lunes, 8 de julio de 2013

Apoye a la reforma de Ley de Patentes de Brasil, carta de académicos

 Brasil se encuentra cerca a aprobar varias reformas a su ley de patentes, ajustadas al ADPIC, con el fin de asegurar la competencia y garantizar el acceso a medicamentos. 
La Ley que propone Brasil se ajusta a los tratados multilaterales y permitirá el uso pleno de las salvaguardas del ADPIC, por ejemplo: 
  • Limita la vigencia de la patente a 20 años
  • Aclara que no se otorgarán patentes de segundos usos o nuevas formas de sustancias conocidas
  • Incrementa el estándar de altura inventiva para evitar las patentes incrementales, que no significan avances mas allá del estado del arte
  • Crea un sistema efectivo y amplio para las oposiciones de patentes
  • Aclara que la protección de datos de prueba no impide su uso para el registro de productos de competencias
  • Actualiza el sistema de anuencia previa de la autoridad de medicamentos cuando se trata de solicitudes de patentes de medicamentos
  • Incorpora el uso de una patente para fines públicos no comerciales.


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Carta de académicos

Open Letter from Global Academics in Support of Proposal to Amend

Brazil’s Patent Law to Take Advantage of TRIPS-compliant Flexibilities

July 10, 2013


We are legal, intellectual property, trade, development, human rights, and other academics and legal experts who are writing in support of the proposed changes to Brazil’s patent law recently released by the Brazilian government and recommended in a report by the Brazilian House of Representative, Center for Strategic Studies and Debates, titled Brazil’s Patent Reform:  Innovation Towards National Competitiveness.[1] The draft law and report propose amending Brazil’s existing patent law to take greater advantage of policy options (aka “flexibilities”) that are permitted by the World Trade Organization’s agreement on Trade Related Aspects of Intellectual Property Rights and that would promote access to affordable medicine in Brazil as well as adherence to Brazil’s national and international human rights obligations. As documented the attached Technical Review, in our judgment each of the described reforms is both TRIPS compliant and desirable in light of Brazil’s human rights obligations and public health goals and in light of its goal of increasing its technological and innovation capacity and self-reliance with respect to knowledge goods.


Bill no. H.R. 5402/2013[2] proposes the following substantive amendments to the Brazil Patent Act, Law no. 9279, of May 14, 1996:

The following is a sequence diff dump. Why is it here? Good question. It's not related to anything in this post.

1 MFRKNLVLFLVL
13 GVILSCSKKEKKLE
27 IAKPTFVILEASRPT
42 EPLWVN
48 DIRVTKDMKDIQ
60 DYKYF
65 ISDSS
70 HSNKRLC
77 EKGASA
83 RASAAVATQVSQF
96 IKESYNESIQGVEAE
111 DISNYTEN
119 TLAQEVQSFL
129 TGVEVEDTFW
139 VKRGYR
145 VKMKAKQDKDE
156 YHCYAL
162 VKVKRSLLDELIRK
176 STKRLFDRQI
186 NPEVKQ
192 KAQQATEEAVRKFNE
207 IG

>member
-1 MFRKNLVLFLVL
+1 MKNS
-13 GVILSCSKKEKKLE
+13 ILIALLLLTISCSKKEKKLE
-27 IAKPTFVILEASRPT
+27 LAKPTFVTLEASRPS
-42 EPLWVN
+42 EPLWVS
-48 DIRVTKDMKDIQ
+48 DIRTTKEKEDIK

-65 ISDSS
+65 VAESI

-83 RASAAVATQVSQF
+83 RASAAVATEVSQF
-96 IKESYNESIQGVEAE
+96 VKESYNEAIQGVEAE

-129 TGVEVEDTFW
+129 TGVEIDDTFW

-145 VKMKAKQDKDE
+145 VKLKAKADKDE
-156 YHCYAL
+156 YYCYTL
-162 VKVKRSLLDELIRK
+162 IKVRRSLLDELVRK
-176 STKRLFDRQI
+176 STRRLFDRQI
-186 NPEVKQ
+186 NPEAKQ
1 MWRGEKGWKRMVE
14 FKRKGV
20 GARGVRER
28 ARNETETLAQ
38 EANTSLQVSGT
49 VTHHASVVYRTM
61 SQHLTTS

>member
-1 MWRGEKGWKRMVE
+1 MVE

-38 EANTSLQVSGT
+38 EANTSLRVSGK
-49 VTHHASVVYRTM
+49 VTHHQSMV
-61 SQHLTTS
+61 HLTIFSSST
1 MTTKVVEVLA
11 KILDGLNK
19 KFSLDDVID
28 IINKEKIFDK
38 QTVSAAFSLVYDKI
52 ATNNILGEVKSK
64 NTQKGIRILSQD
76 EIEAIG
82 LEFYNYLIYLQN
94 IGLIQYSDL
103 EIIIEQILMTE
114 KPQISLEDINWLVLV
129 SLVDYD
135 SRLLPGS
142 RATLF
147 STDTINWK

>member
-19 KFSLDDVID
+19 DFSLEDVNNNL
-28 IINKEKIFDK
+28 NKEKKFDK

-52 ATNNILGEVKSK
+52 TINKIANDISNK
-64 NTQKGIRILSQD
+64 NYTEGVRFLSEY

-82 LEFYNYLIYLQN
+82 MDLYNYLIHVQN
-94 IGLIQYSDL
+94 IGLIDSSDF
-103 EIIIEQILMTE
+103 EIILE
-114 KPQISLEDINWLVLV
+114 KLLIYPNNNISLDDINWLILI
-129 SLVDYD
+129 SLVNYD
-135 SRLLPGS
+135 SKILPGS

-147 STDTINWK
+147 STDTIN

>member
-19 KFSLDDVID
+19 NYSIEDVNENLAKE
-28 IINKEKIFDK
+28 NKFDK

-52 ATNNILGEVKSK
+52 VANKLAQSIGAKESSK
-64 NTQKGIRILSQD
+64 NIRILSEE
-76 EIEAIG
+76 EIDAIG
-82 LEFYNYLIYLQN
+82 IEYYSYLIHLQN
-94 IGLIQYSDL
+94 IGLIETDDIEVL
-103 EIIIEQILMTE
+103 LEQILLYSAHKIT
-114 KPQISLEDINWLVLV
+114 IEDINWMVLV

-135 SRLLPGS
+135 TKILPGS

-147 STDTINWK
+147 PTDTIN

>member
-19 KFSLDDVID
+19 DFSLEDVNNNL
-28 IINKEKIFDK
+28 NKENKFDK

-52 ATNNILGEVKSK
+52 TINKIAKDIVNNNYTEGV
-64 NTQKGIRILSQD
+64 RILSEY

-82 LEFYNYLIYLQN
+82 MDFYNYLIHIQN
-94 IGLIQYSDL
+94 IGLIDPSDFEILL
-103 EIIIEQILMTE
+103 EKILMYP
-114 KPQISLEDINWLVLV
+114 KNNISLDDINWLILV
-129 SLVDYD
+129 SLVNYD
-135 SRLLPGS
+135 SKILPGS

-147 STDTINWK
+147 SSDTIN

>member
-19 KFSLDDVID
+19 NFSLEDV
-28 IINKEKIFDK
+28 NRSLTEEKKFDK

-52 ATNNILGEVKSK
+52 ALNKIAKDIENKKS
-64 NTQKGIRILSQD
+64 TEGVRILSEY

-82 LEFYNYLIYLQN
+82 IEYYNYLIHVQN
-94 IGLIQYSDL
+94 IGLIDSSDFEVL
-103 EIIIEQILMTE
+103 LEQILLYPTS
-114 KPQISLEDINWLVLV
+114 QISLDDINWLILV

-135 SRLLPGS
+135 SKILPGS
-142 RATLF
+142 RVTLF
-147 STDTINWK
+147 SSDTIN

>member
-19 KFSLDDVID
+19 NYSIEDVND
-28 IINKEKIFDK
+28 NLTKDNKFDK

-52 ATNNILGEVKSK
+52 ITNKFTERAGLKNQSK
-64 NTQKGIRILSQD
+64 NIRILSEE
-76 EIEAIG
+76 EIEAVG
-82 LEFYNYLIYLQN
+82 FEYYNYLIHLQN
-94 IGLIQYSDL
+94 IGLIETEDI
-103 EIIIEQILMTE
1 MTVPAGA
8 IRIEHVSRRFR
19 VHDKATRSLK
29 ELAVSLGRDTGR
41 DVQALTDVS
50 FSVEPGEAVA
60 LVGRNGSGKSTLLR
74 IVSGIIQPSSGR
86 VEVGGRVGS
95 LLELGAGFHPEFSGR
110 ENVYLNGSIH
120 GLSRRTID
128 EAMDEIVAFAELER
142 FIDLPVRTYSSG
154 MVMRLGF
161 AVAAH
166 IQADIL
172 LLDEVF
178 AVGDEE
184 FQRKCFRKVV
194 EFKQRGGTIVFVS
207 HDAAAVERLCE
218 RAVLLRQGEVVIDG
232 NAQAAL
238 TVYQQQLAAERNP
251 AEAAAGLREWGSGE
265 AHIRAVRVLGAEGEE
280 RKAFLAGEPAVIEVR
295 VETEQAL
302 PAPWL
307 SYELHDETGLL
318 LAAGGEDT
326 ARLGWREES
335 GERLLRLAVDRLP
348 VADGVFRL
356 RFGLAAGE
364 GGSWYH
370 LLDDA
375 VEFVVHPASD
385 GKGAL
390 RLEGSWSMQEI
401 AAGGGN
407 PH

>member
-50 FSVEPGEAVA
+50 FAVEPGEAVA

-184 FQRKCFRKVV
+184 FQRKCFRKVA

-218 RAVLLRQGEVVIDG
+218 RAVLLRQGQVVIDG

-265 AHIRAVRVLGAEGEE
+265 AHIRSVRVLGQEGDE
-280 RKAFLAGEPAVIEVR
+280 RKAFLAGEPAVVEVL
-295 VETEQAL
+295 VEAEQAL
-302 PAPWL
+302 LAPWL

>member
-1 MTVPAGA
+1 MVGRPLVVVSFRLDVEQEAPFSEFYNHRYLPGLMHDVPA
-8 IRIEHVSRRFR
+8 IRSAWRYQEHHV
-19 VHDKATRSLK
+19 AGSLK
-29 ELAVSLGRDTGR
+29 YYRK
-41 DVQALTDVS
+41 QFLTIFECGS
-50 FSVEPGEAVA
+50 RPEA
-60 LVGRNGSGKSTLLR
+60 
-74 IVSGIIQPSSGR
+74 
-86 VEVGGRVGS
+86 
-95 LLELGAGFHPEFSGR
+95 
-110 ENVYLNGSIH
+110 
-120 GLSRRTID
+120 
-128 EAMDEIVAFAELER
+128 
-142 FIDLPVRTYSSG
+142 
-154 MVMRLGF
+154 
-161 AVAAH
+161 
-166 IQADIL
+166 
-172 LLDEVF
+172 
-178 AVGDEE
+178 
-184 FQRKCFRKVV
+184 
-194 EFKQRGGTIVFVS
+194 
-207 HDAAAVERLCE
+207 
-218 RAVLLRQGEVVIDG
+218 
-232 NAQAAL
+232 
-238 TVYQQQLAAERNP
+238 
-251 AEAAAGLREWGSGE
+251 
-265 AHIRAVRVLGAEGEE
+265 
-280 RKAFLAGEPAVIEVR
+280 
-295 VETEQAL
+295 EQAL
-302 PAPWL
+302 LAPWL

a) limits the patent term at 20 years maximum, as authorized by Article 33 of the TRIPS Agreement (see Article 2, revoking Patent Act Art. 40, sole §);

b) clarifies subject matter that is not considered inventive particularly new use patents and patents on new forms of known substances, as allowed by TRIPS Articles 1.1, 7, 8, 27.1 and 27.3(a) and along the lines of Section 3(d) of the India Amended Patents Act 2005 (see Article 3, amending Patent Act Art. 10);

c) increases the standard of inventive step, as allowed by TRIPS Articles 1.1, 7, 8, and 27.1 and along the lines of the India Amended Patents 2005, to require a “significant technical advance in regards to the state of the art” in order to heighten the standard for incremental innovation and to discourage ever-greening (see Article 3, adding Patent Act Art. 13 [with respect to patents] and 14 [with respect to utility models]);

d) creates a full-fledged pre-grant opposition mechanism, including provision for electronic submission of evidence of related inventions and prior art and for commission of technical opinions from academic and other experts, as allowed by TRIPS Articles 1.1, 7, 8, and 62.4 (see Articles 3 and 4, amending Patent Act Art. 31 and adding Art. 31-A);

e) clarifies that the protection of undisclosed pharmaceutical test data in Brazil prevents unfair commercial use and unauthorized disclosure, but permits “use, by government bodies of test results or other undisclosed data, for market approval of products equivalent to the product for which they were initially presented,” as allowed by TRIPS Article 39.3 (see Article 3, amending Patent Act Art. 195),

f) updates the Sanitary Agency's (ANVISA) prior consent mechanism for pharmaceutical patents, in accordance with the recently adopted ANVISA Resolution 21/2013 and as allowed by TRIPS Article 1.1, 7, and 8, granting ANVISA the duty to analyze, prior to the Patent Office, patent applications involving pharmaceutical/chemical (i) products that have previously been rejected by the Agency, and thus present health risks, and (ii) compounds that are of interest to support Brazil's National Health System’s access to medicines policy or a pharmaceutical care program, and that may not meet the patentability requirements set forth by the Patent Act (see Article 3, amending Patent Act Art. 229-C, and Article 5, amending Article 7 of Law no. 9782 of 26 January 1999);

g) incorporates within the Patent Act the public non-commercial use mechanism as set forth by the WTO TRIPS Agreement Article 31 (see Article 4, adding Patent Act Art. 43-A).